MANILA (UPDATED) — A Court of Appeals justice who hails from Marawi is the latest to be appointed to the Supreme Court — the first time a magistrate from the Bangsamoro region has been appointed to the high court since 1987 and the first Maranao to hold the post.
CA Justice Japar Dimaampao bested 8 other candidates in the shortlist of the Judicial and Bar Council to take the associate justice post vacated by Chief Justice Alexander Gesmundo, based on a copy of his appointment papers released to the media by SC spokesperson Brian Keith Hosaka on Tuesday.
Dimaampao took his oath before Gesmundo at the Supreme Court later Tuesday.
He was born in Marawi City in Lanao del Sur in December 1963 and has 12 years left to serve in the high court. His father, the late Magdara Dimaampao, was a former Comelec Commissioner and Philippine Ambassador to Iraq.
A licensed accountant, Dimampao obtained his business administration major in accounting degree in 1982 from the University of the East, where he also finished his bachelor of laws in 1987.
After a brief private practice, he worked as staff in the Comelec, House of Representatives, and Court of Appeals before becoming senior state prosecutor at the Department of Justice.
He went on to become regional trial court judge in Mandaluyong, where he served for 4 years, before being appointed to the Court of Appeals at 40, among the youngest to hold the post.
The last time a Moro was appointed to the Supreme Court was in 1987 with the appointment of the late Associate Justice Abdulwahid Bidin from Tawi-Tawi, who served until 1995.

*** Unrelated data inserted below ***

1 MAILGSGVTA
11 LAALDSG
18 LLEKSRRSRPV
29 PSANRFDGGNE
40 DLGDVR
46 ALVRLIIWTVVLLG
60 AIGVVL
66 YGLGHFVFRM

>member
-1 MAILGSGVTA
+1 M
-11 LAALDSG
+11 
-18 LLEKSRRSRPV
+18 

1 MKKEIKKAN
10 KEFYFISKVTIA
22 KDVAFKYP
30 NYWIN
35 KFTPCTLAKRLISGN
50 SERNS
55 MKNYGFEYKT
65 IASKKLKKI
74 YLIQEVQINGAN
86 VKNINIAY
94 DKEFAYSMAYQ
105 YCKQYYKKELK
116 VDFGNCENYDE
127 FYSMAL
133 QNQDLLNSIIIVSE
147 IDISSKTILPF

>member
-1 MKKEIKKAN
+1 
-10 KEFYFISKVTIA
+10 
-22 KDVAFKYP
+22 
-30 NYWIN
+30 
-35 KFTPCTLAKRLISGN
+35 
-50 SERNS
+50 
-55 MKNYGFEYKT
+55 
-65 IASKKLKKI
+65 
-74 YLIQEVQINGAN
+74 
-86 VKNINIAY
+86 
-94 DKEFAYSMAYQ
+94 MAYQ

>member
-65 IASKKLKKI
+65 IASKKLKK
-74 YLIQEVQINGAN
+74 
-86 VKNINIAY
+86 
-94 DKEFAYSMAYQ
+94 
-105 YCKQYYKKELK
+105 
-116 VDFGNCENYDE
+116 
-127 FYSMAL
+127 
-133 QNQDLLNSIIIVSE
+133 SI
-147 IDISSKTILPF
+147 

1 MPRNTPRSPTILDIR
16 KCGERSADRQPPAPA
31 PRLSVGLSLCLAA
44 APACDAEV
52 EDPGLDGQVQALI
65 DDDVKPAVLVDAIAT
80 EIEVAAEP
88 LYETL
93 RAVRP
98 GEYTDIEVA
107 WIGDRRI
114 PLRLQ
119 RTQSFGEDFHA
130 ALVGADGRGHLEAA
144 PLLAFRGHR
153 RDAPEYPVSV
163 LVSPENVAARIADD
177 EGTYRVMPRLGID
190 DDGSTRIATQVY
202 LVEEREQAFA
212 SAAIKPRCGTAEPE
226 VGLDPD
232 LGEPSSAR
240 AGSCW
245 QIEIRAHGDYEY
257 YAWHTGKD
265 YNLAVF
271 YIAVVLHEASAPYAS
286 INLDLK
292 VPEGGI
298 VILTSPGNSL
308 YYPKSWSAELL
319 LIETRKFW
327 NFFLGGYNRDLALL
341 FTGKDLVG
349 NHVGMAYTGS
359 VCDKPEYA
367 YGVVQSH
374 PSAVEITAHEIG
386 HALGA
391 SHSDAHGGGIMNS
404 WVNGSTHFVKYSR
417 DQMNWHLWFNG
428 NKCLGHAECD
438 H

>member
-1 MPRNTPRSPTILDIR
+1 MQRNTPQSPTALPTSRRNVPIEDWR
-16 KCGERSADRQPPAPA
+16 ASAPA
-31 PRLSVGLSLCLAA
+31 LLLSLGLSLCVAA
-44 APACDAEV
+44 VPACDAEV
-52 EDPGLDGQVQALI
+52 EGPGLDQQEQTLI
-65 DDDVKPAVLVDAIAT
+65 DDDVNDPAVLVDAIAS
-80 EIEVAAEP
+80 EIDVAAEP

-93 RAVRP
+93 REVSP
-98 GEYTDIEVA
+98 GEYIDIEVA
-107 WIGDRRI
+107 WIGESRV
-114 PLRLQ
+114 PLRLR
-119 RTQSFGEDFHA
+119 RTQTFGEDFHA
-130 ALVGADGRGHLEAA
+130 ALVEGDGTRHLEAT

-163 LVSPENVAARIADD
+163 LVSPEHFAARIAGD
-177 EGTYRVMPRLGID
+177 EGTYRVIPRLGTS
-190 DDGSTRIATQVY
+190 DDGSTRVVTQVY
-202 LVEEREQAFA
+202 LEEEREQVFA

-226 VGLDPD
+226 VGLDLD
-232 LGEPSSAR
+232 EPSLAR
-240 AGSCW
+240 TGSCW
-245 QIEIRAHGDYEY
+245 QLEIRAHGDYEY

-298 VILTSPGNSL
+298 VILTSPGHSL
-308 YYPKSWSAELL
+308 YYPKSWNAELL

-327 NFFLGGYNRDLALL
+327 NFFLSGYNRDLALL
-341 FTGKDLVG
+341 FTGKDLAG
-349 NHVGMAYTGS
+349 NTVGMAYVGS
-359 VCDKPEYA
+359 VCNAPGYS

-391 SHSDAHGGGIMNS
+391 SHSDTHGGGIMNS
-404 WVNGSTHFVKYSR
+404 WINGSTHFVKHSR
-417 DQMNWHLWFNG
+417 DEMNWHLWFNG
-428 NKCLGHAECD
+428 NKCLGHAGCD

Dimaampao is recognized as an expert in civil, commercial and tax laws as well as on Shari’ah and Islamic jurisprudence. He taught these subjects in various law schools and bar review centers and has authored several books on these subjects.
He was Bar examiner for civil law twice and taxation law one. He also served as chairperson for the 2020 Special Shari’ah Bar Exams.
Judicial and Bar Council members like retired Justice Noel Tijam acknowledged his competence in JBC interviews.
But after 17 years at the Court of Appeals and having applied 13 times to the high court under the Duterte administration alone, he was asked in January this year why he keeps getting bypassed.
“I firmly believe in the appointing power of the President. I respect that. It’s only the President who knows the reason, in the exercise of his appointing power,” he said.
“Your honor, allow me to say. I applied again for the 14th time because of my firm belief and conviction in two Koranic injunctions. First, indeed God is with those who patiently persevere. Second, God is the final disposer of affairs. Likewise your honor, I find optimism in the all-saying ‘Hope springs eternal.’ In the fullness of time, God will grant one’s plea,” he added.
He applied for the 15th and 16th time for the associate justice positions vacated by Gesmundo and retired SC Associate Justice Edgardo delos Santos.
Asked what his plans are as possibly only the second Muslim justice to be appointed to the SC, he said he intends to make some revisions to the Shari’ah rules. He also seeks to help implement Bangsamoro justice under RA 11054, or the Organic Law for the Bangsamoro Autonomous Region in Muslim Mindanao.
He also pledged loyalty to the Constitution, in the same JBC interview.
“I will always uphold the supremacy of the Constitution and I will likewise be guided by the definition of judicial power under Article 8 Section 1 paragraph 2, which in effect adopts the theory of judicial activism,” he said.